New chairman Michael Ferro has given numerous newspaper editors a dual role of publisher and editor-in-chief
Tribune Publishing’s new chairman Michael Ferro is continuing to shake things up: giving top editors like the Los Angeles Times’ Davan Maharaj dual responsibility as publishers, acquiring LA.com, reshuffling executives, and implementing a plan to give subscribers wide, free digital access.
The changes and new strategy were announced this morning alongside with the company’s fourth quarter earnings, in which buyouts and restructuring costs weighed on profit.
Editors across various Tribune newspapers will be promoted to publisher and editor-in-chief, assuming dual responsibilities. Leading the structure is Tim Ryan, who has been publisher and chief executive the news group that includes the Los Angeles Times and the San Diego Union-Tribune. Ryan was named president of publishing, reporting to CEO Justin Dearborn. He will work directly with each new publisher an editor-in-chief.
But Denise Warren, a New York Times vet who was Tribune’s digital president as well as CEO of its East Coast papers, left the company, it said Wednesday.
In addition to Maharaj, other executives assumed new dual roles as editor-in-chief and publisher:
- Bruce Dold, Chicago Tribune
- Howard Saltz, Sun Sentinel
- Jeff Light, The San Diego Union-Tribune
- Avido Khahaifa, Orlando Sentinel
- Trif Alatzas, The Baltimore Sun
- Andrew Julien, Hartford Courant
- Dave Erdman, The Morning Call
- Marisa Porto, Daily Press
Tribune acquired LA.com, and will launch a new channel aimed to celebrate Los Angeles and extend the reach of the Los Angeles Times brand, the company said. Maharaj will oversee the global launch of this new content vertical and will report directly to Dearborn.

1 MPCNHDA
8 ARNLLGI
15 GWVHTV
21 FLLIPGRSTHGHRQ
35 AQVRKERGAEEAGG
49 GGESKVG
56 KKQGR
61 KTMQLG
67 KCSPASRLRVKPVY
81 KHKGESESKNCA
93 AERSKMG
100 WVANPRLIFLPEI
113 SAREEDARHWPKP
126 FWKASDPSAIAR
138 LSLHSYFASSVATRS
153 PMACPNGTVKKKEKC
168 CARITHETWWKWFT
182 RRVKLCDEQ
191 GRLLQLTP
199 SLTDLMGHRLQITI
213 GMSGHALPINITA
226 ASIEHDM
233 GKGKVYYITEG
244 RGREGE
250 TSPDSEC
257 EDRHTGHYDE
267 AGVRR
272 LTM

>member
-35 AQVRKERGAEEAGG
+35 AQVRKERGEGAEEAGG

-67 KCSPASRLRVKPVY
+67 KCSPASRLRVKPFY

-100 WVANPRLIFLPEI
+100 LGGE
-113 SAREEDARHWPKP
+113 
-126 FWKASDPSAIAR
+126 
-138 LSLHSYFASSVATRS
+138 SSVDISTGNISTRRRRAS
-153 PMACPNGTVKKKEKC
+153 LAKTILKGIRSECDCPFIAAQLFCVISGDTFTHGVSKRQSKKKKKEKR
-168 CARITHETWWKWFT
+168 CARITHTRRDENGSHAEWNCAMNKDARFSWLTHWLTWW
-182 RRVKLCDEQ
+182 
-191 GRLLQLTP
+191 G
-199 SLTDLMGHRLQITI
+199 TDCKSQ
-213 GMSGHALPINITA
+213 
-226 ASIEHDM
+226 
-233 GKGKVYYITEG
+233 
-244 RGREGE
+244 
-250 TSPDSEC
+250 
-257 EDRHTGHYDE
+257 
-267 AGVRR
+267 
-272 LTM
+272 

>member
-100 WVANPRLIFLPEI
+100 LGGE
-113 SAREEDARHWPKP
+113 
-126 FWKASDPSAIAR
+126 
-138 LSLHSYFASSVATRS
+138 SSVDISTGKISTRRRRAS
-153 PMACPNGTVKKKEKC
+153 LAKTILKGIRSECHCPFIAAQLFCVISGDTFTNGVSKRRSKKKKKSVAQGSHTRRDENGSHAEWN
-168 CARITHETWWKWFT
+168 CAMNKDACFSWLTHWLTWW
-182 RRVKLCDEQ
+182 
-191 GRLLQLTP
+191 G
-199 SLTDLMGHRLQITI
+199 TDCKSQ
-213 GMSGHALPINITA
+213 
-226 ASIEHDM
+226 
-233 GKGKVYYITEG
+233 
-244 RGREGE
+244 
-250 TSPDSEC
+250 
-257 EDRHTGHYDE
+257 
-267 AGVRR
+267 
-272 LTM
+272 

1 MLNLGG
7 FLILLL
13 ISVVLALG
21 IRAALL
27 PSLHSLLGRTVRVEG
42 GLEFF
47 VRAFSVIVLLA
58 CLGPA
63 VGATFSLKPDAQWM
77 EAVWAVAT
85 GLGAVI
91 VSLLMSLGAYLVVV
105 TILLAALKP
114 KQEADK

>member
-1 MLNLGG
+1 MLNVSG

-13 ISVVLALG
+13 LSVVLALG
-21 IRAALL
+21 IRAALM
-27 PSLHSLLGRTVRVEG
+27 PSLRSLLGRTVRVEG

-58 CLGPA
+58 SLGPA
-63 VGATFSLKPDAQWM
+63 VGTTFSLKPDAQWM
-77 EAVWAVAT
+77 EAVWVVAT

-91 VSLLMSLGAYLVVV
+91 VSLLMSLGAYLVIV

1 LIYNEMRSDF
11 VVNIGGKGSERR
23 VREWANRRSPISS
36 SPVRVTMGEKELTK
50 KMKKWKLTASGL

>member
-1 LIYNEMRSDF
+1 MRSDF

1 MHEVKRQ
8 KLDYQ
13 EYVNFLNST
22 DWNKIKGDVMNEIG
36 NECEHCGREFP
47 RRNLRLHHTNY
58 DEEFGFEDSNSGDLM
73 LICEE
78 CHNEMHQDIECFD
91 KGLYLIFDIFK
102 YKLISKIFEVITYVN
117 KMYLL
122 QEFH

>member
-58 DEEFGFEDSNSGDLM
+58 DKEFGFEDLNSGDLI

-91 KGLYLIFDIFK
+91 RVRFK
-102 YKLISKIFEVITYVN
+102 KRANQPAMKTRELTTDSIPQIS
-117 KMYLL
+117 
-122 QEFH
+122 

Among the other executive changes, Tony Hunter was named president of national revenue and strategic initiatives. Malcolm CasSelle was named president of new ventures.
In addition, Ferro donated his Chicago Sun-Times stake to charity to avoid a conflict of interest.
“This divestiture will create a very clear separation of ownership and avoid perceived conflicts of interest, while also providing millions of dollars for community programs and other charitable causes,” Tribune financial chief Sandra Martin said.
Print subscribers will receive free, unlimited access to its digital content across every Tribune Publishing property by April.
The announcements came alongside the company’s fourth-quarter financial report. Costs from offering employees buyouts and other restructuring charges undermined its bottom line, while revenue ticked up almost imperceptibly, resulting in essentially break-even earnings.
In the latest period, the company reported a narrow loss of $77,000, or breakeven on a per-share basis, compared with a year earlier profit of $15.5 million, or 60 cents a share.
Excluding the buyout and restructuring costs, Tribune Publishing would have reported a higher adjusted profit of $35.3 million, or $1.34 a share better than the $1.02 in adjusted earnings per share a year earlier.
Revenue rose 1 percent to $461.8 million, less than the $464 million expected by Wall Street analysts on average.